Energy is everything around us, causing everything to move properly.
are the cooling fans coming on
Could be thermostat not opening causing a back pressure
Yes. Your engine will get the best mileage at full operating temperature. If the thermostat is removed or not working properly causing the engine to become too hot or not hot enough it will affect the operating efficiency or your engine which will decrease your gas mileage.
theyre maybe an air bubble in the block causing it to overheat,or it could also be a bad water pump
en the thermostat doesn't open it cant let the fluids flow into your engine causing it to overheat.
You might check the thermostat. It probably needs replaced. Often times the thermostat will either be stuck in the closed position, causing it to overheat, or in the wide open position causing the heater to blow cold. This is what happened to me. I took the thermostat out and the end was broken off. This made the spring release and be stuck in the wide open position. We were driving over a snowy pass at around 10 pm. NOT a fun trip.
Its your thermostat that needs to be replaced, its stuck closed not letting the coolent ciculate causing it to over heat and spue water out the reserve
No, but faulty water pump or thermostat can.
Your valve timing is off The o2 sensor is not reading properly causing the system to go very lean.
If the car is still overheating, there may be a clog in the radiator itself. Another possibility is the new water pump sucked sediment in from the radiator, causing it to have a malfunction. Lastly, the radiator fluid may be low or too old to properly cool the engine. Make sure the radiator fan is working.
By itself, the thermostat would have to be stuck closed causing a severe overheat condition to cause a loss of power.
There are a few things that could be causing your 200 BMW 528i to overheat. You may not have the correct mixture of coolant in the vehicle. The problem could also be your thermostat. Have the thermostat checked out to ensure that it is working as it should.
i would have replaced water pump long before replacing radiator. also check engine oil to see if it has engine coolant mixed in.if it has then the problem is more likely to be a bad head gasket
no. but tightening wrong or the lip of the thermostat trapped under the housing causing un even pressure on housing sure will.
Most likely the thermostat spring is weak, or the thermostat is sticking, causing the thermostat to open too early and stay open too long. This will cause water to circulate to the radiator, causing the temperature of the cooling water to fall below the target temperature, and so the temp guage falls. then eventually the thermostat closes some, and the temp starts to rise again (and so on)
Have you tried replacing the o2 sensor? Perhaps the thermostat as well. My 94 has 94000 miles. My O2 sensor was bad causing the engine to run too lean......sounded like it was choking itself out. Also, my thermostat needed replaced and that too helped it run better.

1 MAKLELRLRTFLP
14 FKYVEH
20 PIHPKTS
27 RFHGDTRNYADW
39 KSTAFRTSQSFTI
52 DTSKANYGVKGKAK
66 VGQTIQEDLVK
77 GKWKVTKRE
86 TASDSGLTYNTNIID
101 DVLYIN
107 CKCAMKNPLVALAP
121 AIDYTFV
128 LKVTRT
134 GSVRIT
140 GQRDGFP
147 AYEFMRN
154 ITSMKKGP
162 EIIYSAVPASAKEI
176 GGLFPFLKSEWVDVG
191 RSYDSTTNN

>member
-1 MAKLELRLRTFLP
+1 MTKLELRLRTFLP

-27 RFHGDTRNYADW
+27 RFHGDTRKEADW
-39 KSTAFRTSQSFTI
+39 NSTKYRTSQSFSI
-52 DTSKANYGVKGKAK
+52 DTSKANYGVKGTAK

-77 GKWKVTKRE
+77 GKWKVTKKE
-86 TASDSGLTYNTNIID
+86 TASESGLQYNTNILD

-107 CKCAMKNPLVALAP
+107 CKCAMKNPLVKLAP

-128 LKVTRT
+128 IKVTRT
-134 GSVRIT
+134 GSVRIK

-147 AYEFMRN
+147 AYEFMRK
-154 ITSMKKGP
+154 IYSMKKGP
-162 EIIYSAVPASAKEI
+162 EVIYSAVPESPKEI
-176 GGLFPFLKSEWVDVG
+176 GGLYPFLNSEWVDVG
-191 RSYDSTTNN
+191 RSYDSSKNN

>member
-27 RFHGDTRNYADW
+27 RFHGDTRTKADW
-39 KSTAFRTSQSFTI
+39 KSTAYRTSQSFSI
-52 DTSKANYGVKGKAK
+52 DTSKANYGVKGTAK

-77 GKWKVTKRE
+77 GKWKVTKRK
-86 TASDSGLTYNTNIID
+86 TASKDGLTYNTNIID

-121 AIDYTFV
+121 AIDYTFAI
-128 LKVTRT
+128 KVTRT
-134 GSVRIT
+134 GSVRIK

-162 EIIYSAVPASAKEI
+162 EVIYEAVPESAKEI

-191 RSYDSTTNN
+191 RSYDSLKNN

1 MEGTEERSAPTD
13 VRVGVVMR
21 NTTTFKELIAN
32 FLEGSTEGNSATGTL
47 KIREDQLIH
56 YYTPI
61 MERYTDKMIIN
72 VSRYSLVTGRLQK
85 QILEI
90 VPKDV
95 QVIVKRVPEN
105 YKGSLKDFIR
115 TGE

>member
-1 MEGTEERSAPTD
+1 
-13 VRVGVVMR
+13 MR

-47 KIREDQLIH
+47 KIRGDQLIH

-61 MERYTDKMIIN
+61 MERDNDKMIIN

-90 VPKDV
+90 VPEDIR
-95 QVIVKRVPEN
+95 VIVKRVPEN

Clogged radiator, bad water pump, defective fan or fan thermal relay.
The brake pads might not be adjusted properly. The brake pads can be too tight and have contact with the rotors.
Yes, it can, but it won't be running properly. Modern engines are tightly controlled by the computer that governs fuel flow. To do this, it senses a number of different things, and among them is the coolant temperature. If the temperature of the coolant is not being properly controlled by a thermostat, the computer will get readings that will cause it to deliver an incorrect fuel-air mixture to the engine, causing poor fuel mileage, excessive emissions, and poor overall operation. I strongly recommend that, if you are having cooling system problems, that you take your car to a good shop to have it diagnosed and properly repaired.
I'm assuming you have the correct thermostat, but you should always double check. Some other things that may or may not be causing the problem could be: Your radiatior is clogged and the antifreeze isn't circulating properly. You may not have enough antifreeze in your radiator. You may not be getting enough airflow through your grille to the radiator. Your electric cooling fans may not be working properly. Your radiator cap isn't maintaining proper pressure. Your ignition timing could be off, but it believe it's computer controlled on your vehicle, so that shouldn't be it. Hope this helps! Good luck, and don't get frusterated, you'll be able to find it.
The ac may have been discharged during the swap causing it not to work. Also make sure all the electrical plug in connections are clean and properly plugged in including the ac compressor, all engine sensors and radiator cooling fans and relays. Double check the fuses also.
Your radiator might have a small pinhole in it, causing it to not build up pressure.
The sensor on the thermostat housing is a cooling fan switch. Cooling fan switch closes the circuit to engage the cooling fan(s) when the optimum temperature is reached. When not replaced, cooling system fans will either remain continually "on" or not function causing the engine to overheat, internal engine damage and/or temperature light illumination.